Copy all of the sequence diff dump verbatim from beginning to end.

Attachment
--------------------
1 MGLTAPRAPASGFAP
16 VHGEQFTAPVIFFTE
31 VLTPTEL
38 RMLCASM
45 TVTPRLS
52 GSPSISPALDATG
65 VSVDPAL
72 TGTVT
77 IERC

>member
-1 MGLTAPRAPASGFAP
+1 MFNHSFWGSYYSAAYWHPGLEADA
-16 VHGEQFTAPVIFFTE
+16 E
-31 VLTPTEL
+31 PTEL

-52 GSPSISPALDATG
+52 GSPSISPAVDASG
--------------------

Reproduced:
1 MGLTAPRAPASGFAP
16 VHGEQFTAPVIFFTE
31 VLTPTEL
38 RMLCASM
45 TVTPRLS
52 GSPSISPALDATG
65 VSVDPAL
72 TGTVT
77 IERC

>member
-1 MGLTAPRAPASGFAP
+1 MFNHSFWGSYYSAAYWHPGLEADA
-16 VHGEQFTAPVIFFTE
+16 E
-31 VLTPTEL
+31 PTEL

-52 GSPSISPALDATG
+52 GSPSISPAVDASG